How Big of a Danger is North Korea?

Nick Owens - 1T Mechanical
Posted on: September 23, 2017

Over the summer, North Korea continued with developing its nuclear weapons program by
testing mid-range ballistic missiles in an attempt to create an intercontinental ballistic
missile (ICBM) capable of reaching the United States. Recently, the nation has been condemned for firing
a missile over northern Japan and into the Pacific Ocean. But, with continuous threats of nuclear war against the
United States and President Donald Trump’s statement of “Fire and Fury,” It might be worth
understanding how dangerous North Korea is to not only the US, but also to Canada.
Initially, it is worth stating the level of technology that North Korea has. For starters, North Korea’s
nuclear weapons supply is developing, but still in the works. Experts track North Korean nuclear tests by
monitoring  and detecting unusual seismic activity in South Korea. As of now, North Korea’s weapons have grown
to be significantly larger than the atomic bombs dropped on Japan at the end of world war two, but are
still significantly smaller than those developed by both the United states and Russia. As well, weapons
must be developed before they can be miniaturised. That means that, after developing large scale
nuclear weapons, North Korea would need to develop smaller devices to be able to deliver them via
missiles. As for their mid-range ballistic missiles, North Korea does not currently have any ICBMs.
However, their missile range is ever growing. Although it is disputed how much of continental North
America can be reached by their weapons, Japan, South Korea, and United States controlled nations
such as Guam are all within the line of fire. North Korea’s weapons systems are behind, but they are also
developing.
This now begs the question of whether North Korea would strike against one of these nations, or
even the United States. The answer is, probably not. Since the era of the Cold War, the United States has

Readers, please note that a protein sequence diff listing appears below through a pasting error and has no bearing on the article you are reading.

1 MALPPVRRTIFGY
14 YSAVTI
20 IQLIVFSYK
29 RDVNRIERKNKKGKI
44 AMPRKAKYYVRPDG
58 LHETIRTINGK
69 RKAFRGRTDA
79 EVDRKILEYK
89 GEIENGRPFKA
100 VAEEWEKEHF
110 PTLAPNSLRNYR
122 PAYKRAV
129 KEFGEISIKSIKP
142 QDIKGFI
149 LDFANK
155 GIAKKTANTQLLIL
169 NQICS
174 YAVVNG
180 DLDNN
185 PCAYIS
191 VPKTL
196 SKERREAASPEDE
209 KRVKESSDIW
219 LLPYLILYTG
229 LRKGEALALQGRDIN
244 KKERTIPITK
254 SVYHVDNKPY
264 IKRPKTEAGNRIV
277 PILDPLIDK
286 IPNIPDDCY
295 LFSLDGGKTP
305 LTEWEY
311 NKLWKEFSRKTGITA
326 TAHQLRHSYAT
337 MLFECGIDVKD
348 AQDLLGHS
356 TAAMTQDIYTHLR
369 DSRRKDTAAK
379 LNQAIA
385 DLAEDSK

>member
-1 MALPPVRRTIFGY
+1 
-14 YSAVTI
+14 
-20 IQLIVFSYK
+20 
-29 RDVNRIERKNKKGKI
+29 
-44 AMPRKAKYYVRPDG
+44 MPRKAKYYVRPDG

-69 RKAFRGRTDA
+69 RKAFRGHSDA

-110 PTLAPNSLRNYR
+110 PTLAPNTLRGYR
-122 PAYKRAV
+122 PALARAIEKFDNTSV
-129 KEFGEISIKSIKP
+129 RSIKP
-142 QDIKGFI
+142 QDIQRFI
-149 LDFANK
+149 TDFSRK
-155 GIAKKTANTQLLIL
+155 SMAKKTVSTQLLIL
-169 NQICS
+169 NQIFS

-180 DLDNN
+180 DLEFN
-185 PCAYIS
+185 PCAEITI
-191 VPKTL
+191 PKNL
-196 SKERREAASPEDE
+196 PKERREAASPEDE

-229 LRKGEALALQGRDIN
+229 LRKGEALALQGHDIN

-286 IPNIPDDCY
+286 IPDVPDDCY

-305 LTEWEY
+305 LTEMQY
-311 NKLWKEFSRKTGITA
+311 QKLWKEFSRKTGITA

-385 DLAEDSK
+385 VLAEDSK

been developing missile defense systems to prevent nuclear missiles from hitting the continental US.
Some have argued that this system has not had sufficient testing, but North Korea also understands that
a nuclear strike against any nuclear armed country means a likewise retaliation. This means that, despite
advancements in their program, any hydrogen bombs being developed are likely to be used defensively,
despite claims of aggression towards other nations. This makes nuclear war between the two rather
unlikely.
Finally, there is the question of where Canada lies in this scenario. The United States is well defended
against foreign missile attacks, but some unrest arose when it was announced that the United States
was under no obligation to defend Canada in the event of a missile attack. However, under the
regulations of NATO, any member is required to regard any act of war against a participating country as
an act of war against themselves. Furthermore, despite having no nuclear weapons program, Canada
has been a participating member in NORAD since the Cold War and has been a close ally to the US
despite deciding not to be a part of their “nuclear umbrella.”
Something else to note is that North Korea also does not view Canada as an enemy nation. This may come
as a shock, due to their threats against the US. However, Canada’s reputation as a peace keeping nation
may be a reason for North Korea’s friendlier attitude.